Skip to content. | Skip to navigation

Personal tools
Log in
Sections
You are here: Home News Time to Break Down Some Barriers

Time to Break Down Some Barriers

COPHE has called for the Government to break down some of the barriers between what defines ‘public’ and ‘private’ students in higher education if it is serious about meeting the goals it has outlined in its discussion paper: Driving Innovation, Fairness and Excellence in Australian Higher Education - July 2016.

COPHE CEO Adrian McComb commended the vision within the Discussion Paper of a higher education sector that drives innovation, fairness and excellence; which provides individual choice, yet is affordable for both students and the Commonwealth.

Mr McComb said the first barrier was the definition of who is a ‘private’ student. As far back as the Review of Australian Higher Education (the Bradley Review) in 2008, it was noted that “The public-private divide is no longer a sensible distinction”. The key outcome of this review was the establishment of the single national regulator [TEQSA ] which assures quality for all higher education institutions. Therefore the public/private distinction is now even less “sensible” than in 2008.

Mr McComb said in COPHE’s response to the discussion paper that the most efficient way for the sector to become more innovative, was for more support for students in smaller, flexible institutions. These were already better placed to respond quickly to economic and digital disruption, compared to those under the current large, research intensive university model.

He said all graduates, whether from public or private institutions, make an equally valuable contribution to Australian society.

Mr McComb said private students were from all walks of life, of varying ages and backgrounds, from regional and city areas as well as international students. Although it is counter intuitive given students at private institutions receive no subsidies, 16% of students (2014 data) in private institutions were from low SES backgrounds whilst the figure for low SES is 17.5% in public universities.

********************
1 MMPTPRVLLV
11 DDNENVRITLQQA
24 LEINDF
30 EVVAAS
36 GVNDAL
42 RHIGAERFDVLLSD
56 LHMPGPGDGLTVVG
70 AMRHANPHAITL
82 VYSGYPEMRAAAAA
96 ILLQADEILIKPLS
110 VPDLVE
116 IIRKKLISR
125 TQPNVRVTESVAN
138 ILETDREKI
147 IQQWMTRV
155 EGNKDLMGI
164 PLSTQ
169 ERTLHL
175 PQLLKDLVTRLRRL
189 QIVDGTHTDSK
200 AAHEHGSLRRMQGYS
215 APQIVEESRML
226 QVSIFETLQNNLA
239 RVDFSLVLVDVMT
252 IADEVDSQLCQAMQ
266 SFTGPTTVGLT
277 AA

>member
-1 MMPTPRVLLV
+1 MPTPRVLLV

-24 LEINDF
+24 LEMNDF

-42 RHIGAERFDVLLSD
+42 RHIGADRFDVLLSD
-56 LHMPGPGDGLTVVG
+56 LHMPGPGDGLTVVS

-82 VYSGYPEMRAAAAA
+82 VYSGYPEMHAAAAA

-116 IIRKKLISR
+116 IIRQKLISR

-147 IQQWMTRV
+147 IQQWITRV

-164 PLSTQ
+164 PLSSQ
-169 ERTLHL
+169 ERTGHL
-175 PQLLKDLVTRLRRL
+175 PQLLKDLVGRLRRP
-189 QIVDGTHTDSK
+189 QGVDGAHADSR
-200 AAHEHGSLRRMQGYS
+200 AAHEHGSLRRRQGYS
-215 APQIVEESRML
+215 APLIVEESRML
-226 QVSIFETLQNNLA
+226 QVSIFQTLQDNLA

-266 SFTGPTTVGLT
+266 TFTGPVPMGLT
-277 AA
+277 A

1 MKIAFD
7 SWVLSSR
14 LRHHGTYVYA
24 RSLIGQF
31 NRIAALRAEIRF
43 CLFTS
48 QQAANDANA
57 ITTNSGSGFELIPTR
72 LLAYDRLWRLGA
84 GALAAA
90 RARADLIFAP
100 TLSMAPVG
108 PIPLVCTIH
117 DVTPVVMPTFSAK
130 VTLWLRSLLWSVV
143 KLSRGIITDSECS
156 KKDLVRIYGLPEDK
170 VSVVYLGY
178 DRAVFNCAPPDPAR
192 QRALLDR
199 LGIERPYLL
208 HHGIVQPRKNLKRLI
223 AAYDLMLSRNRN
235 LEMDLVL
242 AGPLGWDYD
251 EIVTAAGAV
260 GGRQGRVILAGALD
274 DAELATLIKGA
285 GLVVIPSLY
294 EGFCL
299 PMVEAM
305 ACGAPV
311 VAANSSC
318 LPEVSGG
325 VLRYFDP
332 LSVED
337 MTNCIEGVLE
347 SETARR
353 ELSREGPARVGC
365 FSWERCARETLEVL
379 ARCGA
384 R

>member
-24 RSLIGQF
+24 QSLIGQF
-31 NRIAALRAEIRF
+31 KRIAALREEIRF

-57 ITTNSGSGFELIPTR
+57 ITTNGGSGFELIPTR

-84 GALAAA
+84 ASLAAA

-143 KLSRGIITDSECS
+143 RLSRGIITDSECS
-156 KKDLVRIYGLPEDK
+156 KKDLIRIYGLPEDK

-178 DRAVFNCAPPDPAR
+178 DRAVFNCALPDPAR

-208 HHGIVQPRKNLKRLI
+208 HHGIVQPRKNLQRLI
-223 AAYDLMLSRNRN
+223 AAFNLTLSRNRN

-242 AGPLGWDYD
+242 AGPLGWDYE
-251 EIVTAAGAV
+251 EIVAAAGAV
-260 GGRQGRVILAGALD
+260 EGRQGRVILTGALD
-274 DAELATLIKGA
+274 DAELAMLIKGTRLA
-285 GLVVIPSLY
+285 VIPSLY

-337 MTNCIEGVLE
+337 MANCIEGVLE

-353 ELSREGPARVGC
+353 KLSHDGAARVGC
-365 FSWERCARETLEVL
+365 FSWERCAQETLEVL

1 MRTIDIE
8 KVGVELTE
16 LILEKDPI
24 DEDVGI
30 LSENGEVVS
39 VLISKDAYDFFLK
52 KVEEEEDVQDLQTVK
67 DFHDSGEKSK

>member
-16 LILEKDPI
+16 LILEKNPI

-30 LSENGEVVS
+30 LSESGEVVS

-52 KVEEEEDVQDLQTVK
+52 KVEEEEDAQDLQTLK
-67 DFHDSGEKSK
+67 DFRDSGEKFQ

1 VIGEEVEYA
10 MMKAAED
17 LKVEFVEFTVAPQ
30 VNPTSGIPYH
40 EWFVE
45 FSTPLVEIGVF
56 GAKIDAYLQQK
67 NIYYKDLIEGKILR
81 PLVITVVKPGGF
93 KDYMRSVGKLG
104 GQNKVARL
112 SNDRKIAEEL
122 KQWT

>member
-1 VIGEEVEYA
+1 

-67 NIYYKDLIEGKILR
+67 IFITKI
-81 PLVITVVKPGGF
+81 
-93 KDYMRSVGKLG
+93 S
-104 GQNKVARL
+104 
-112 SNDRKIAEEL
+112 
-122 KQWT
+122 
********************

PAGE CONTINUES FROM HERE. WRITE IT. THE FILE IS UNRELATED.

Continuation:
An increasing number of students are choosing private higher education institutions, because of the more personalised attention, industry links, added flexibility and specialised course options. Some start in private pathways courses and move to public universities. As more people embrace lifelong learning, many may well study at quite different types of institutions at different stages in their lives.

In an environment of fiscal restraint, those involved in the discussion should also consider that the private higher education sector has been steadily growing without taxpayer support. Therefore attracting further private investment must be in the public interest.

“Over the past 15 years, the private higher education sector has grown to the stage where student enrolments are now the equivalent of three or four public universities,” he said. “This has been achieved with almost no public investment. Thus surely a key question is this: what public policy is needed to drive private investment further so that we see the enrolment equivalent of five or six public universities spread over a wide range of institutional types?”

In its response to the discussion paper, COPHE called for:

  • equitable treatment in Commonwealth support for all students
  • expanding the diversity of institutional types in Australian higher education
  • a single coherent loan scheme for all higher education students
  • the need to develop a funding model that is affordable for both students and the Commonwealth.

The COPHE submission stated that COPHE was not proposing institutional support, but rather that students were treated the same in public policy terms, irrespective of their choice of registered provider.  In addition to the inherent fairness of this proposal, COPHE argued that it would also tend to produce a healthy diversity in the higher education sector, one that was responsive to the ever changing needs of Australian society.